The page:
Osteoporosis International

, Volume 30, Issue 10, pp 1941–1951 | Cite as

Tea consumption and risk of fractures: an updated meta-analysis

  • W. Xiang
  • K. Gu
  • W. Wang
  • X. JiangEmail author



This meta-analysis included 16 studies, involving seven cohort studies and nine case-control studies, and the results indicated that tea consumption may be associated with a reduced the risk of fractures.


Regarding relationship of tea consumption with the risk of fractures remains controversial. We performed a meta-analysis to elucidate the association between tea consumption and the risk of fractures.


Relevant articles were identified up to March 2019 by searching PubMed, Web of Science, and Embase databases. The pooled relative risks (RRs) with 95% confidence intervals (CIs) were computed utilizing fixed or random effects model based on heterogeneity.


Altogether 16 studies (seven cohort and nine case-control studies) were included in this meta-analysis, involving 772,707 participants with 37,166 fracture cases. The RRs (95% CIs) of fracture for the highest versus lowest category of tea consumption were 0.86 (0.78–0.94). Subgroup analysis indicated significant associations in cohort studies (0.90 (0.86–0.94)) and case-control studies (0.77 (0.69–0.85)).


The current meta-analysis indicates that tea consumption may be associated with a reduced the risk of fractures.


Dose-response relationship Fracture Meta-analysis Tea 



We thank the authors of the included studies for their data. We would like to thank the Natural Science Foundation of Shandong Province (grant number ZR2015HM029) and Qingdao Municipal Science and Technology Bureau (grant number 186179nsh) for funding our research.

Authorship criteria and contributions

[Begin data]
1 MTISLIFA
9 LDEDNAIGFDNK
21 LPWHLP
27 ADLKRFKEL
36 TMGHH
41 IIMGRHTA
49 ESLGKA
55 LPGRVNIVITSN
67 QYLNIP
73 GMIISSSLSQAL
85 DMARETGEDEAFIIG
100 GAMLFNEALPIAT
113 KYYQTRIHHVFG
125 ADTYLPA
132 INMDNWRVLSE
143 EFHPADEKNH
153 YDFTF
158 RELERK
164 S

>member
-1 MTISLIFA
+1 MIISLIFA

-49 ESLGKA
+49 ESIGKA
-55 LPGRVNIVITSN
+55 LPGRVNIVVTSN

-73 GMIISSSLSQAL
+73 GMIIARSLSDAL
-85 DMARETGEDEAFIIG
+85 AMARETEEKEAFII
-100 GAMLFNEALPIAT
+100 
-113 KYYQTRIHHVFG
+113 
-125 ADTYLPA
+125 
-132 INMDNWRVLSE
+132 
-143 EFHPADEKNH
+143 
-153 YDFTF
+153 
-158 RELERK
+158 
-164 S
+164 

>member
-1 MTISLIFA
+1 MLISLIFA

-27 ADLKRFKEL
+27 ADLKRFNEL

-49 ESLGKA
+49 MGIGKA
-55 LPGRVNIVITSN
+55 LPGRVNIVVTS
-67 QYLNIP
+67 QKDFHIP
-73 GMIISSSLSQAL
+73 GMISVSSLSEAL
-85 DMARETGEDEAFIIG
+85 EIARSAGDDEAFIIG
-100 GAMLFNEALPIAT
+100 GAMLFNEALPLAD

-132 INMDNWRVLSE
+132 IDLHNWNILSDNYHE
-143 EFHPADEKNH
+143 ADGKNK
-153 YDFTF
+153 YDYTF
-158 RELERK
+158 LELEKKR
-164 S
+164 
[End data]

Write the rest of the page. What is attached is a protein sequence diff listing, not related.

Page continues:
Wenzhi Xiang and Xiubo Jiang designed the study, participated in its design and conception, analysis, and interpretation of the data, and involved in drafting the article or revising it critically for important intellectual content. Wenzhi Xiang, Kunfang Gu, and Weijing Wang performed acquisition and interpretation of the data. All authors have seen and approved the final version of the manuscript.


This study was funded by the Natural Science Foundation of Shandong Province (grant number ZR2015HM029) and Qingdao Municipal Science and Technology Bureau (grant number 186179nsh).

Compliance with ethical standards

This article does not contain any studies with human participants or animals performed by any of the authors. Informed consent was obtained from all individual participants included in the study.

Conflicts of interest


Supplementary material

198_2019_5095_MOESM1_ESM.doc (5.3 mb)
ESM 1 (DOC 5433 kb)


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Copyright information

© International Osteoporosis Foundation and National Osteoporosis Foundation 2019

Authors and Affiliations

  1. 1.Department of Epidemiology and Health StatisticsThe School of Public Health of Qingdao UniversityQingdaoPeople’s Republic of China

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